Saliers: I don’t even know if I’ve found mine yet, to be honest with you. Early on I was a massive Joni Mitchell fan. I wanted to write like her, I got her songbook, and I learned all of her songs by heart. She was the pinnacle of songwriting for me at that time, and it was almost debilitating because I knew that I would never be that. But after a while, especially in my later years, I started to realize that each songwriter is different—and we saw that today, with three equally great songs each completely different from the other—and I started to realize and value the validity of my own voice, even if I couldn’t write like Joni Mitchell. But that took a long time [because] I also wanted to write like Earth, Wind & Fire and like Stevie Wonder and that was impossible for me. So I think that what I was trying to stop doing was completely emulating a style, and I just kept fumbling through my own style. But I really feel like I’m coming into my own voice at this part of my life [and] I’m a better songwriter now than I was all that time ago. I also think that...your attitude, your perspective on things can shift...and it’s OK to have a voice at this one point in your life and to have it shift to something else in another part of your life. But...the most important thing is to try not to copy or write like someone else—that freed me on my journey to finding my voice.
Ray: A voice teacher told me a long time ago that you should sing like you talk. That’s your personality [and] when someone hears your voice it should not be a surprise to them…. There are some people and you look at them and they’re little and this voice comes out of them and it’s huge. And there are great singers with very affect-oriented voices, like Joe Cocker, but you can hear the meat of their own personality in that voice. That really helped me because I had such a low voice, and a lot of the singers I was listening to were either guys or women with really high voices...so I said, well, I’m just going to sing like I talk. And I think the more you write, the more you will find yourself...because you’ll always emulate at first, and Emily and I still do it...like, we’re big Justin Vernon fans but we’ll probably not make a Bon Iver record unless he does it for us. But you can still love so much and get inspired [by others] and get ideas that are not emulating them but are helping you as a singer, songwriter, producer, or performer.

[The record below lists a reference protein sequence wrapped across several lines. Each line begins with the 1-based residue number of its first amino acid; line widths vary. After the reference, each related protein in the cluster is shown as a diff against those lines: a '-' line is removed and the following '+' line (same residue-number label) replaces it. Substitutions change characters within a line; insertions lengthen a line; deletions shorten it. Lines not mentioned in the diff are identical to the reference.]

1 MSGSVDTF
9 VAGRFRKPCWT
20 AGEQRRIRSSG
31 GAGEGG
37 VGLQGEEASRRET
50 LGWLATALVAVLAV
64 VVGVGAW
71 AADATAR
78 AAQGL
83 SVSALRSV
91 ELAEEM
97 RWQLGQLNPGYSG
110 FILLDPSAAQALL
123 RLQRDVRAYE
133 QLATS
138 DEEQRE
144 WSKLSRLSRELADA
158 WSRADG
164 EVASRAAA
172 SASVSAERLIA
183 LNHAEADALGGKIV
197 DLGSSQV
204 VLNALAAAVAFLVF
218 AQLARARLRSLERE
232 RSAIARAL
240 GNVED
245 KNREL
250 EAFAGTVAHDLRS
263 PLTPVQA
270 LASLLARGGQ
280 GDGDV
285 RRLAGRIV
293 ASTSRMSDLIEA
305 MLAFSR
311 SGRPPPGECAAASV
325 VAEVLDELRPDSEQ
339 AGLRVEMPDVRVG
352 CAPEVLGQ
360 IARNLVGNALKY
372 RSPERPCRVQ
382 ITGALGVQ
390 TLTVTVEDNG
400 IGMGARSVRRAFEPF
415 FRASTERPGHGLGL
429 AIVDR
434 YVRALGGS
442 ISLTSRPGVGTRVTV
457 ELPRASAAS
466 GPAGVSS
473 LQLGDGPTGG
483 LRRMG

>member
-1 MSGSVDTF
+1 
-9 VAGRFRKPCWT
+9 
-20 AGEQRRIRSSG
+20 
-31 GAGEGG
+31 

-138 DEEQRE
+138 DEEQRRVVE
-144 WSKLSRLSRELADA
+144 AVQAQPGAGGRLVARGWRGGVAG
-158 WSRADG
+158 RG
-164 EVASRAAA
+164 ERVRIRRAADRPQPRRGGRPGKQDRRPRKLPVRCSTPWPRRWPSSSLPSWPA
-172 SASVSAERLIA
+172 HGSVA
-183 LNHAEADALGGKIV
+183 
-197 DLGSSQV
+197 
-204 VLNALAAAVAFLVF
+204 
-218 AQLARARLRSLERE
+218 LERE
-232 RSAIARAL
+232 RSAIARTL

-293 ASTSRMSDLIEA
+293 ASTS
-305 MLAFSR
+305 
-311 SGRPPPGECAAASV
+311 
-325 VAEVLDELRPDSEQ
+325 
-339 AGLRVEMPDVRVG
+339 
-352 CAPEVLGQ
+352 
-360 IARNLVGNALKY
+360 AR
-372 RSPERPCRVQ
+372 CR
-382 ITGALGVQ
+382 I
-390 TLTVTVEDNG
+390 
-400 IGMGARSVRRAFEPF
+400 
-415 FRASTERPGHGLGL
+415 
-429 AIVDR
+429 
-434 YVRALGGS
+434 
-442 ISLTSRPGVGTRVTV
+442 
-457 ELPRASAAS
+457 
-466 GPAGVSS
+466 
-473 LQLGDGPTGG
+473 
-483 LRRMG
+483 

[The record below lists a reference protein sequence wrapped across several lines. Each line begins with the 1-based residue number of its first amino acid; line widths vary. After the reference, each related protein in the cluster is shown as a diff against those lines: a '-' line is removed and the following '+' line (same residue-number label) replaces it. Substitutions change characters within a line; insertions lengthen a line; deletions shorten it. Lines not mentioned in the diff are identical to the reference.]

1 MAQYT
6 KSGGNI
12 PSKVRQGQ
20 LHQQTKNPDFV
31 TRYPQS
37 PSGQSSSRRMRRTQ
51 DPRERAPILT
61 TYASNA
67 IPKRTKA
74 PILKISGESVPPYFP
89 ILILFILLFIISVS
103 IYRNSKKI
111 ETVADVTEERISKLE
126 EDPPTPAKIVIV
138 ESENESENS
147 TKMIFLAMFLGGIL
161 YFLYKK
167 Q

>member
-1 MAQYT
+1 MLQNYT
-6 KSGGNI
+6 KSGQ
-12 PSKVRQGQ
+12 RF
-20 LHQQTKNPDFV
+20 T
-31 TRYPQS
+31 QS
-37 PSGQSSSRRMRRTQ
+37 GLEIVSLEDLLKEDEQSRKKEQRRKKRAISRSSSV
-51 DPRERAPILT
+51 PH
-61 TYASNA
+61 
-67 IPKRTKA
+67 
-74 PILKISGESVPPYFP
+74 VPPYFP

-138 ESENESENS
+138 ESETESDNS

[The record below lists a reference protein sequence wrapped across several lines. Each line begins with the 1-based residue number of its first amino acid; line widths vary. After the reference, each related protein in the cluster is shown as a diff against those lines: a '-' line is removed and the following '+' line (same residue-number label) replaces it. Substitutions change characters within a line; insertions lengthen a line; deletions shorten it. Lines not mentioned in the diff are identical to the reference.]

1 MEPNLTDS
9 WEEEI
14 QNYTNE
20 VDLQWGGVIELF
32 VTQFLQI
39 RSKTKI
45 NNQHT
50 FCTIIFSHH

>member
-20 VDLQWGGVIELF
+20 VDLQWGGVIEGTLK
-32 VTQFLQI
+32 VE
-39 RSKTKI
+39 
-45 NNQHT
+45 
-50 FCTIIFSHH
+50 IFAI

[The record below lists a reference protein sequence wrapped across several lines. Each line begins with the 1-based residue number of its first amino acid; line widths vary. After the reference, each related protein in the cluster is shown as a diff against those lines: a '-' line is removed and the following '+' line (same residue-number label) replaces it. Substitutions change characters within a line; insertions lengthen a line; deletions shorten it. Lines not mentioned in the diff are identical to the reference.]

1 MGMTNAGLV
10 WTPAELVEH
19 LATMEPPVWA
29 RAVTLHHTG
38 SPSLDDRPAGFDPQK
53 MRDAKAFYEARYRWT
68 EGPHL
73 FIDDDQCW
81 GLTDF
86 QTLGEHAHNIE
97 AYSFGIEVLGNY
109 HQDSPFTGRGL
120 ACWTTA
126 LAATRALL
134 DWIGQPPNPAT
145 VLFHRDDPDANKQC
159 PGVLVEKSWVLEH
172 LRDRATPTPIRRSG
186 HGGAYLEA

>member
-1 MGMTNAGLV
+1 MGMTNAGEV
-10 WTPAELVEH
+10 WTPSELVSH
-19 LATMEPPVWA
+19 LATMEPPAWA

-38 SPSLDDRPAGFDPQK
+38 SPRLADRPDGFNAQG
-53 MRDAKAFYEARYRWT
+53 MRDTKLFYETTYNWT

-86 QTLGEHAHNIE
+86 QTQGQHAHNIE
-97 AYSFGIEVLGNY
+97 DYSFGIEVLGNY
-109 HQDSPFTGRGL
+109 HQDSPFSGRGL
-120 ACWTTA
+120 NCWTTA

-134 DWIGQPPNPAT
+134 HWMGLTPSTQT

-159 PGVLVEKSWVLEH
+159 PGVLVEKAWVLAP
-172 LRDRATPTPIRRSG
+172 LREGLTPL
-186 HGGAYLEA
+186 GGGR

How do you make time for your creative process?
Saliers: It’s a matter of finding balance, but I think it also depends on what part of your journey you’re on. For me there was a time when I was much more consumed with writing and thinking about where our career was...but I do less of that now that I have kids and a wife and a life at home, and it’s become just as important for me to nurture that relationship with my family [as] it is to focus on music. So it really depends on where you are in your life, but I would say that if you’re making yourself sick, you should go have dinner with your friends, because if you’re sleepless, if you’re obsessed with what you’re working on to the point where it’s distressing you, I think you just take your own temperature. And just as a basic rule of thumb I always feel it’s good to step away from whatever you’re completely immersed in and get some perspective from another part of life, like a good friend or dinner out or a movie or a trip or anything like that.
Ray: I used to have a very lax process—beer on the front porch, will the muse hit me?—and that wasn’t working. I wasn’t getting any better, so I learned the discipline of writing music around 20 years ago [and] it totally upped my game, because Emily was so much further along than me and we’re partners, I just felt like, I gotta change this. So I read a bunch of books but the most influential one was Stephen King’s On Writing, and he’s just talking about every day sitting down and having a certain amount of time to write. It doesn’t have to be five hours—it shouldn’t be five hours, to be honest with you. If you spend an hour writing every day you’d be surprised what you can get done… Just don’t not do it.